Medicine, Health Care and Philosophy

, Volume 18, Issue 1, pp 113–119 | Cite as

Thank you for your lovely card: ethical considerations in responding to bereaved parents invited in error to participate in childhood cancer survivorship research

  • Claire E. Wakefield
  • Jordana K. McLoone
  • Leigh A. Donovan
  • Richard J. Cohn
Scientific Contribution

Abstract

Research exploring the needs of families of childhood cancer survivors is critical to improving the experiences of future families faced by this disease. However, there are numerous challenges in conducting research with this unique population, including a relatively high mortality rate. In recognition that research with cancer survivors is a relational activity, this article presents a series of cases of parents bereaved by childhood cancer who unintentionally received invitations to participate in survivorship research. We explore six ethical considerations, and compare our experiences with that described previously. Our considerations include the sharing of confidential information with external parties to confirm past patients’ vital status and appropriate researcher responses to bereaved parents. The management of researchers’ emotional safety when working with illness populations and the fact that study invitations can elicit grief responses in non-bereaved families are discussed. To conclude, we argue for the benefits of inviting bereaved parents whose children died after treatment completion in survivorship research. Such parents’ early survivorship experiences will otherwise be systemically neglected. We argue that discussing complex cases can assist researchers to protect participants’ and researchers’ emotional well-being. We hope to contribute to the dearth of discussion about research operating procedures to address these issues.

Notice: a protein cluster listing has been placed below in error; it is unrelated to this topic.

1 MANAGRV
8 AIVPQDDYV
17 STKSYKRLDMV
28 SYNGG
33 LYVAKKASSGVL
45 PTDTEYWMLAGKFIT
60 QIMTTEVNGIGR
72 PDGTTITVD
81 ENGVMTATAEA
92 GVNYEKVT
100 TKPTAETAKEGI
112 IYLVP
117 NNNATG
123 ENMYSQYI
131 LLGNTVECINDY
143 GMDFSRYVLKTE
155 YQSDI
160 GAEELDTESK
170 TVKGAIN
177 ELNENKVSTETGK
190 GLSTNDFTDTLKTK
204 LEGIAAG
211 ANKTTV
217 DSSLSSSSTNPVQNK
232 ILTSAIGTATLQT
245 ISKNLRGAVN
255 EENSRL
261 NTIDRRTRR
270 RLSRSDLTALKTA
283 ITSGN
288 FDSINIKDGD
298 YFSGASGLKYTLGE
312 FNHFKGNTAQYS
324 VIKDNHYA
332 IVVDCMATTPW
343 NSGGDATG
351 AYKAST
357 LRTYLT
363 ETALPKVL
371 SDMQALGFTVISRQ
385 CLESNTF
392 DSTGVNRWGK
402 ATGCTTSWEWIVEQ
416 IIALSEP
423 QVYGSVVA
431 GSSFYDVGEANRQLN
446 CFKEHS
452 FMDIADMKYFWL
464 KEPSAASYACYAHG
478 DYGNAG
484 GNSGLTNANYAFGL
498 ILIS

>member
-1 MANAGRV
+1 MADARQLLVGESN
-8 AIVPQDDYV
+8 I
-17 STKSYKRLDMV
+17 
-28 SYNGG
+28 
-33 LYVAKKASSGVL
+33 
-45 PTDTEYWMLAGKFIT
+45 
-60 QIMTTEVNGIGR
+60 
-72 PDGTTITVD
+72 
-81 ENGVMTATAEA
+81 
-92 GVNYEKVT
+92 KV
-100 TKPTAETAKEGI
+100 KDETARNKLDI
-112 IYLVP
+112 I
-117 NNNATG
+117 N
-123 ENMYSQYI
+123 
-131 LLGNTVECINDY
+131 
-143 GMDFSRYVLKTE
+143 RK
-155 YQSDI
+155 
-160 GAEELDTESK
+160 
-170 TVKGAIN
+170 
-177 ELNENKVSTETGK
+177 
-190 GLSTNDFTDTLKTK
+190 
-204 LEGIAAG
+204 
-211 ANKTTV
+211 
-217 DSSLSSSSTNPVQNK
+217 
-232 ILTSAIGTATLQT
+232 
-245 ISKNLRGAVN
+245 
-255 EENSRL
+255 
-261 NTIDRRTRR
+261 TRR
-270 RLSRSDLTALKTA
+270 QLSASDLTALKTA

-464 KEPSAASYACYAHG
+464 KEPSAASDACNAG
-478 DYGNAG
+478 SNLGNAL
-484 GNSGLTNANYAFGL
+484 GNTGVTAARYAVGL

Keywords

Bereavement Childhood cancer Parents Qualitative research Research ethics Research methods Adverse events Incidents 

Notes

Acknowledgments

We acknowledge the contribution of Alison Young (Researcher; Sydney Children’s Hospital). This study was funded by the Kids Cancer Alliance, which is supported by a translational research grant from the Cancer Institute of NSW. Claire Wakefield is supported by a Career Development Fellowship from the National Health and Medical Research Council of Australia (APP1067501) and an Early Career Development fellowship from the Cancer Institute of NSW (ID: 11/ECF/3-43). The Behavioural Sciences Unit is supported by the Kids with Cancer Foundation.

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Copyright information

© Springer Science+Business Media Dordrecht 2014

Authors and Affiliations

  • Claire E. Wakefield
    • 1
    • 2
  • Jordana K. McLoone
    • 1
    • 2
  • Leigh A. Donovan
    • 1
    • 2
    • 3
  • Richard J. Cohn
    • 1
    • 2
  1. 1.Kids Cancer CentreSydney Children’s HospitalRandwickAustralia
  2. 2.School of Women’s and Children’s Health, UNSW MedicineUniversity of New South WalesKensingtonAustralia
  3. 3.Paediatric Palliative Care ServiceRoyal Children’s Hospital (RCH)BrisbaneAustralia

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